Hi I was wondering if Powell county Montana is part of the two medicine formation I go a tooth from Powell county and it says it’s hell creek but it looks like it’s in two medicine it’s too west to be hell creek thanks. <Translated for the pre-celltext generation>: Hi, I was wondering if Powell county Montana is part of the two medicine formation? I got a tooth from Powell county and it says it’s hell creek, but it looks like it’s in two medicine: it’s too far west to be hell creek. Thanks.
  6. I have 2 campanian tyrannosaur fossils, one from the Judith river formation from Blaine county in Montana, and another where the only locality I know of is that’s from the two medicine formation. I was wondering if the locality can help determine between Gorgosaurus, Daspletosaurus and Albertosaurus, or if any formations are limited as to which species is present.
  7. My interview for I Know Dino

    I was interviewed about my egg research by Garret and Sabrina who have a Dinosaur focused podcast, strangely enough, called "I Know Dino" and wanted to share. Highly recommend their podcast as they provide a nice weekly recap on Dinosaurs, such as scientific news and less serious funny moments. One major point where I Know Dino stands out compared to most media is a focus on accurately reporting current research. Garret and Sabrina strive to engage with the scientific community, for example, they actually attend SVP. They have interviewed many great paleontologists including Jack Horner, Tom Holtz, Phil Currie, John Scannella, Dave Varricchio, Danny Barta, Cary Woodruff, Ashley Hall, Lee Hall, plus more recently Liz Freedman Fowler and Denver Fowler. Around 55 paleontologists in total to date along with interviews of others who have active dinosaur related projects like making cast of bones or shows for the public. My interview mainly went over dinosaur eggs and the validity of Troodon. Link to the I Know Dino website: https://iknowdino.com/ Link to the episode with my interview: https://iknowdino.com/dromiceiomimus-episode-221/ Link straight to my interview: In a way, I suppose this can count as my fossil Friday post haha. Going to get those who might be interested in actually hearing me or have posted before about eggs, sorry for any spam. @Troodon. @Seguidora-de-Isis . @HamptonsDoc . @-Andy- . @MarcoX. @Crazyhen . @Masp . @abyssunder . @WhodamanHD . @Haravex . @TyBoy . @Tidgy's Dad . @aeon.rocks . @DPS Ammonite . @steelhead9 . @Pemphix . @Still_human . @Pixpaleosky . @bcfossilcollector . @RamenHero . @The Amateur Paleontologist Eric P.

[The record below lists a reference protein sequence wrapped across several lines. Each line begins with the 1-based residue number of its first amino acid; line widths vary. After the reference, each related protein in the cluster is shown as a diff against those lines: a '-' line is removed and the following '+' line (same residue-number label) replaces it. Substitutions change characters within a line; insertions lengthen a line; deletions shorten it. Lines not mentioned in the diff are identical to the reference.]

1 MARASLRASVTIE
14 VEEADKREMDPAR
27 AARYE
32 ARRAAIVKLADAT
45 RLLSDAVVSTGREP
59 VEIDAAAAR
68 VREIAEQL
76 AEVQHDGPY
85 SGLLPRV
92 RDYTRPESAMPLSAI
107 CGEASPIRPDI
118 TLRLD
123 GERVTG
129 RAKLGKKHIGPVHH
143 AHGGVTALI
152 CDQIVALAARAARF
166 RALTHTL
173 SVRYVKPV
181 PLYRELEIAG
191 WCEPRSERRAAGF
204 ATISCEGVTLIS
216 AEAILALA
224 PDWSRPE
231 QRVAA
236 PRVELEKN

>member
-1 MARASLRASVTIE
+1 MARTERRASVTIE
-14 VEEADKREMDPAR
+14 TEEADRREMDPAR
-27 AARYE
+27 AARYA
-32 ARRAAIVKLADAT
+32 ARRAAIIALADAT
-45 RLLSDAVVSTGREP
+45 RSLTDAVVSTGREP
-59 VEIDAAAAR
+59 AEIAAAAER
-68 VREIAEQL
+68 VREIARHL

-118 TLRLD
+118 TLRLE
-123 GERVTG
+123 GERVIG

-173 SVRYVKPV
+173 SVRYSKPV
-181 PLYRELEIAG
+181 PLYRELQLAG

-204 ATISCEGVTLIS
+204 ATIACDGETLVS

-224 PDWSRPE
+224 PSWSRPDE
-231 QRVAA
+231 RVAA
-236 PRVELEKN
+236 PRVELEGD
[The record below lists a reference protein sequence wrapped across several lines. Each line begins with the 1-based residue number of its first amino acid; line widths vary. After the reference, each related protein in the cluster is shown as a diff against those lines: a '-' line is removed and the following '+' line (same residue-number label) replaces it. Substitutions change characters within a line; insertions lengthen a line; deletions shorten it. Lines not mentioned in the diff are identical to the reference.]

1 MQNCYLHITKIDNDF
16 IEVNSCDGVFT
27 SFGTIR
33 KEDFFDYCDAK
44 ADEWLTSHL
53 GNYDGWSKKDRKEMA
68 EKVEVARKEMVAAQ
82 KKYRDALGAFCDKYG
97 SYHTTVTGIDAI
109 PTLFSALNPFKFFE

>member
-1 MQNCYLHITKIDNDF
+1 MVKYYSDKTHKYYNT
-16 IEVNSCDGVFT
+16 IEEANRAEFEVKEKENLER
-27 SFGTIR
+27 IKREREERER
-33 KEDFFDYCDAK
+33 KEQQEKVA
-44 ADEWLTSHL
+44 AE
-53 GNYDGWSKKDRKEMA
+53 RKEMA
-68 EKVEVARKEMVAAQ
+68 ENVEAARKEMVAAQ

8. Likely some have already seen this, a nice little video on coprolites, what we can learn from them and their significance. Being a post from me, the video of course covers the Two Medicine Formation, I know at least @GeschWhat will enjoy. https://www.facebook.com/scifrimacroscope/videos/986351528231150/
  9. Tyrannosaurid indet.

    From the album My Collection

    Tyrannosaurid indet. (Likely Daspletosaurus horneri or Gorgosaurus sp.) Two Medicine Formation Browning, Montana
  10. Help ID Bones

    Can anyone ID these bones? They are from the Two Medicine Formation, they have these weird bumps on them which I first thought was skin but it looks like it's part of the bone or whatever it is.
  11. Maiasaura nestling material collected by Jack Horner in 1978 is described in detail. Prieto-Marquez A, Guenther MF. (2018) Perinatal specimens of Maiasaura from the Upper Cretaceous of Montana (USA): insights into the early ontogeny of saurolophine hadrosaurid dinosaurs https://peerj.com/articles/4734/
  12. My new ceratopsian tooth

    Species: Unidentified Age: Late cretaceous Location: Montana Formation: Two Medicine Formation, Judith River Group Size: 0.8"
  13. A new Tyrannosaurid has been described from the Medicine Formation. Daspletosaurus horneri For collectors of dinosaur teeth, there is nothing in the paper that I've yet seen that would distinguish these teeth from other Tyrannosaurid in the Two Medicine Article: http://www.nature.com/articles/srep44942 Paper: srep44942.pdf